The Washinton Post chose to close its comments indefinitely after several angry posts in response to ""a statement made by ombudsman Deborah Howell that Jack Abramoff, who is at the centre of a Washington scandal for having bribed a significant number of politicans in order to 'buy influence', payed off Democrats as well as Republicans after ."
Terry Heaton thinks this is a case of the deeper issue here is command and control from the mountain top.
But Terry misses the another salient point to the Post's actions: it may seem like a big deal, but in truth, it only highlights a general problem with incivility in the blogosphere. And that there is no clear consensus, even among bloggers, on how to handle it. Terry wants to pick on msm for its actions, but would he feel the same way about individual bloggers taking the same action?
As some of us will remember there was quite a bit of fallout after BlogHer over Ambra Nykola's poison-pen blogging about Koan Bremner's presence at the conference. Although Ambra is definitely entitled to her rabid remarks, she blocked dissenting bloggers from posting comments to her entry. Further, Ambra often shuts off commentary on posts at her blog (specifically, look up her post on Sex and the City where she did not want any dissenting viewpoints.)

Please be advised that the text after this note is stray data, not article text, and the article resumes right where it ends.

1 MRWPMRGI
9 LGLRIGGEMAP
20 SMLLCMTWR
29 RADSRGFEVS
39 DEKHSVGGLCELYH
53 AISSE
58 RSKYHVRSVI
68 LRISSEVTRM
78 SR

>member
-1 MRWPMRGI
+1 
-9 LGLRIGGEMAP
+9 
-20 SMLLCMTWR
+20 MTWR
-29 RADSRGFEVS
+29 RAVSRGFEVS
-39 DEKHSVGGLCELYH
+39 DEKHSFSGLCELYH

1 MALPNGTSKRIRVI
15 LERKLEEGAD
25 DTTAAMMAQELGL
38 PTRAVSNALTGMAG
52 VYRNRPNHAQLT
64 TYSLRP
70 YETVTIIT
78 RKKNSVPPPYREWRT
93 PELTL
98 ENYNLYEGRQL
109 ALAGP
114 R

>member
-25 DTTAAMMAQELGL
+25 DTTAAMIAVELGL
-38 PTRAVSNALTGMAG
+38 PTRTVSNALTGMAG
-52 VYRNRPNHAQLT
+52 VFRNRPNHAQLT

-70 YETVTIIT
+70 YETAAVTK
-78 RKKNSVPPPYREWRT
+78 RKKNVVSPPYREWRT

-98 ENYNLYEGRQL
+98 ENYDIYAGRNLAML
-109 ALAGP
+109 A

Basically, she's top-down communicating to the rest of us in the blogosphere--but she doesn't seem to be suffering all that much for it.
Now, when I came into blogging, I was a veteran of the New York Times Film Forums--which, if one didn't watch out, one could end up pretty bruised and bloddy. The Film Forums ended up getting trolled so bad-- with some of the trolls launching personal email attacks against posters and hacking several posters' personal websites--that the usually low-profile Moderators chose to require registration and approval before allowing individuals to post to the Forums.
Knowing what can happen in the Wild Wild West of the 'Web, I expected, when I started blogging, to get flamed, fired on, and fumed at--and by anonymous people (because it's easier to do that when nobody knows who you are.) And, yes, it happens sometimes, but hey, I'm made of asbestos, so no biggie...
Still, there are loads and loads of bloggers who don't know how to handle it and are hurt/offended/horrified/pissed off when it happens. That's why we're having the Us and Them: A Blog Conversation Guide at SXSW Interactive in March.
When bloggers are concerned about incivility and confused about how to handle it, how can we expect msm (that is, for the most part, confused about blogging) to handle it any better?
Frankly, it's a much bigger issue than just the Post's "indefinite" response.
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